It wasn’t long before fans of the old Flash, Jay Garrick, had helped convince DC to reintroduce their favorite version of the character .  To do this, Schwartz and his writers dug into their science fiction knowledge, explaining that Flash could explore time and space by “vibrating at different frequencies.” They theorized that another parallel earth could be right on top of ours, invisible to those of us vibrating in a normal manner . 
Science at the time had discovered enough about the atom and sub-atomic particles for this to sound reasonable, at least enough for a comic. The dual Flash stories were a huge success. It wasn’t long before various characters met their predecessors, soon resulting in yearly team ups between the Justice League of America and their Golden Age counterparts, the Justice Society. The heroes even had adventures on “Earth-Prime,” supposedly our reality.  The team-ups continued into the start of the Bronze Age, all the way into the ’80s.
These comics introduced a younger generation of readers to the older characters at the beginning of the direct distribution system, a dedicated network of comic specialty shops, large fan conventions and the speculation market. Not only was continuity building because readers had a sure way of finding the next issue, they also could find old issues about these “new” characters they had just discovered.
The Coming Crisis
The only problem was that the characters had never been designed with continuity in mind. With old versions, new characters being bought from other companies, and mistakes in continuity, the standard explanation was that anything unintelligible happened on an “alternate world.” With characters only able to interact through fantastical reality ships, crystal balls, and a variety of other hokey plot devices, the metaverse itself was beginning to weigh down the writers, who had to fact check against earlier source material that was often intentionally contradictory .  Fortunately, these early crossover stories, often called “Crisis on Multiple Earths” arcs, set the stage for a more grand gesture soon to come.
It was the mid-1980s and comics seemed to be on the verge of recognition as a more serious medium. Green Lantern and Green Arrow were Hard Traveling Heroes confronting real urban issues, Alan Moore was writing Swamp Thing and addressing existential angst and the degrading environment, Batman had intentionally thrown off the camp that haunted him since the 60s, Frank Miller was creating serious works at Marvel – the world was ready for something drastic. DC had several releases planned, both important stand alone stories and reinventions of existing characters designed to make them more relevant to modern “serious” times. But they felt they could not just stop their current story arcs and start fresh. The universe overhaul would have to be story based.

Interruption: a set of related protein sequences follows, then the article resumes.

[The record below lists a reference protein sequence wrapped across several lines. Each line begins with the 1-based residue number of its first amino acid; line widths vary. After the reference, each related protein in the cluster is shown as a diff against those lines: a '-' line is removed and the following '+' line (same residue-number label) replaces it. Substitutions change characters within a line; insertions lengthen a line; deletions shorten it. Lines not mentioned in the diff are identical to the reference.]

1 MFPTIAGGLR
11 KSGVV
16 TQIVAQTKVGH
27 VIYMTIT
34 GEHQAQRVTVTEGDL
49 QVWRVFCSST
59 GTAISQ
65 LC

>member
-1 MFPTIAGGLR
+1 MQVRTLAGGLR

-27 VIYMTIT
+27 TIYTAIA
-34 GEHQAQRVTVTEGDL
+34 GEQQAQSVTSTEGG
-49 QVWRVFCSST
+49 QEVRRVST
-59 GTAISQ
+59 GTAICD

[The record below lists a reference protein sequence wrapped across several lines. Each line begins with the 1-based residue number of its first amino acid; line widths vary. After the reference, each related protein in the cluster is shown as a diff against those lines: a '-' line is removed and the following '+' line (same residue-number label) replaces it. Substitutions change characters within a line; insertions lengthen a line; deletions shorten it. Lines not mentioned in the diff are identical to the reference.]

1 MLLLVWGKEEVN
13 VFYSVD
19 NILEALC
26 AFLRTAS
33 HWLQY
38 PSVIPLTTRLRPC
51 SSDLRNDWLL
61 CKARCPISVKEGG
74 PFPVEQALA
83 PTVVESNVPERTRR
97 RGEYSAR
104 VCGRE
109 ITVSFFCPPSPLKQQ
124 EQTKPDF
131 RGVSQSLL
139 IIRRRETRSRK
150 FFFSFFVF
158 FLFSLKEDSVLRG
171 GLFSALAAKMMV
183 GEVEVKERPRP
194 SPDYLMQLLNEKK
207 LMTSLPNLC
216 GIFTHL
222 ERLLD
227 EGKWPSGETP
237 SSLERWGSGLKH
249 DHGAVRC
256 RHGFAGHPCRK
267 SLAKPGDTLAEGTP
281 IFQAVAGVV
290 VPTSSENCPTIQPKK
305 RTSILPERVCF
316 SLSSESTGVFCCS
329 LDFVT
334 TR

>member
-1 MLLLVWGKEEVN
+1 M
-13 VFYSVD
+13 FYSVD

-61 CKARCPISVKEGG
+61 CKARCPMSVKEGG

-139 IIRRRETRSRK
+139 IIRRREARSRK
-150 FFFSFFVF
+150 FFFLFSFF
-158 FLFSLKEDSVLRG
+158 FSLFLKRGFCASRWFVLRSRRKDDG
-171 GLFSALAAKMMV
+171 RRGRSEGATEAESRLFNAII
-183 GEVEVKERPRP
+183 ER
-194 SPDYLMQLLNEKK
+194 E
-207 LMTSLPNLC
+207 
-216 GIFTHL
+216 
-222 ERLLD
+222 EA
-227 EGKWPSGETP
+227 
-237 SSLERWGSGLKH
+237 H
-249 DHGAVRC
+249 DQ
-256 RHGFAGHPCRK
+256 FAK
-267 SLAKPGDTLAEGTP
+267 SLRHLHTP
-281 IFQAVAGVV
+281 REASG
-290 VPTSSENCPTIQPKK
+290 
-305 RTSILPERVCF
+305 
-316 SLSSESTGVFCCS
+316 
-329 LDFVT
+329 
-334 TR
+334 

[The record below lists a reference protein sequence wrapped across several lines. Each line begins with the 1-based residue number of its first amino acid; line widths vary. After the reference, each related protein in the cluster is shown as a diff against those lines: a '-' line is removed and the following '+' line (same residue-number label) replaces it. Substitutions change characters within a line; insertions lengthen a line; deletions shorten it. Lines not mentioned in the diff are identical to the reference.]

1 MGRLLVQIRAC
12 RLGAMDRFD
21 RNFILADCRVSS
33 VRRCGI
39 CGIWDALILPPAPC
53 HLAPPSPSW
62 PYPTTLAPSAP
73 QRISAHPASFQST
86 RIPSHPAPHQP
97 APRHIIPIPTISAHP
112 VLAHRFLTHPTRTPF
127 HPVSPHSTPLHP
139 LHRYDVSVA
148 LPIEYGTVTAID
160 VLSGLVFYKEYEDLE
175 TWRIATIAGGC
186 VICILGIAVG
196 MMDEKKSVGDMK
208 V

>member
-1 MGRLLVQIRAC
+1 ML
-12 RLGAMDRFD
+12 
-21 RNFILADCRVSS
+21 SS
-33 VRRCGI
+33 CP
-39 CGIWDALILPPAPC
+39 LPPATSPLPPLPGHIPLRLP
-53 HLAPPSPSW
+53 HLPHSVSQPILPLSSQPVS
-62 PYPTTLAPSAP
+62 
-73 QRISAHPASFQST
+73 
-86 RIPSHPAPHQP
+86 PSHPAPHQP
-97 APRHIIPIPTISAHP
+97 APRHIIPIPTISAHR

Enter The Wolfman
Marv Wolfman, who had daydreamed in his youth of a story that simply had every hero he knew, managed to successfully pitch his idea for Crisis on Infinite Earths .  Frank Miller’s limited series Ronin had sold well, since word of mouth was able to raise interest in a series enough for readers to go back and find 1 st issues. Before this period, limited series were unthought-of because titles didn’t sell well until they had been going for some time.
Wolfman’s Crisis was designed as a 12 issue series. It was heavily promoted and crossed over into every DC title that took place in the mainstream universe, whether it was the futuristic Legion of Super-Heroes or the WWII Losers . Not only would readers of these ongoing titles be drawn into the Crisis in order to find out what was happening to “their” characters, the event allowed DC to firmly tie together their universe. It was housecleaning, but also setting the stage. 
While ongoing characters were the reason and the promotion for the event, in Crisis the characters are actually second fiddle. A relatively new creation, the Monitor and his dark anti-matter counterpart, the Anti-Monitor, stand next to the metaverse itself, which is decidedly center stage. The first spreads are of planets, many Earths, flowing off into infinity. One is under siege by a white light, which seems to destroy it, erasing the whole of that existence into nothingness.  
This scene plays over and over in the comic, as heroes from various worlds flee or are destroyed, wiped from the memory of the universe. After the requisite epic battles, the most important of which takes place at the beginning of time itself, the reader is told there is now (and to the characters always has been) just one world, one Earth.
The epilogue in Crisis , and new ongoing titles such as Man of Steel and Who’s Who In The DC Universe, explained the new origins for DC’s characters .  DC had successfully pulled together its universe, along with those of Charleton Comics and the Captain Marvel Family, among others, with the goal of keeping everything straight from this new beginning . 
It is important to note that special attention is paid to character perspective in Crisis. The heroes who were at the beginning of time remember the multiple worlds (at least for a few issues), but their friends who were back on Earth retain nothing of the traumatic events.
Things start to “right” themselves so Lex Luthor was always a megalomaniacal businessman and never primarily a scientist, so Clark Kent’s parents were always still alive. However, multiversity is never truly destroyed – the old multiple earths gave way for this new start but left room for ongoing alternate realities. 
In this “Post-Crisis” world, there was a short period for establishing the “real” histories through the aforementioned titles like Man Of Steel and others such as Batman: Year One . Some creators also chose to deal with the metaphysical implications of “destroying” the old histories.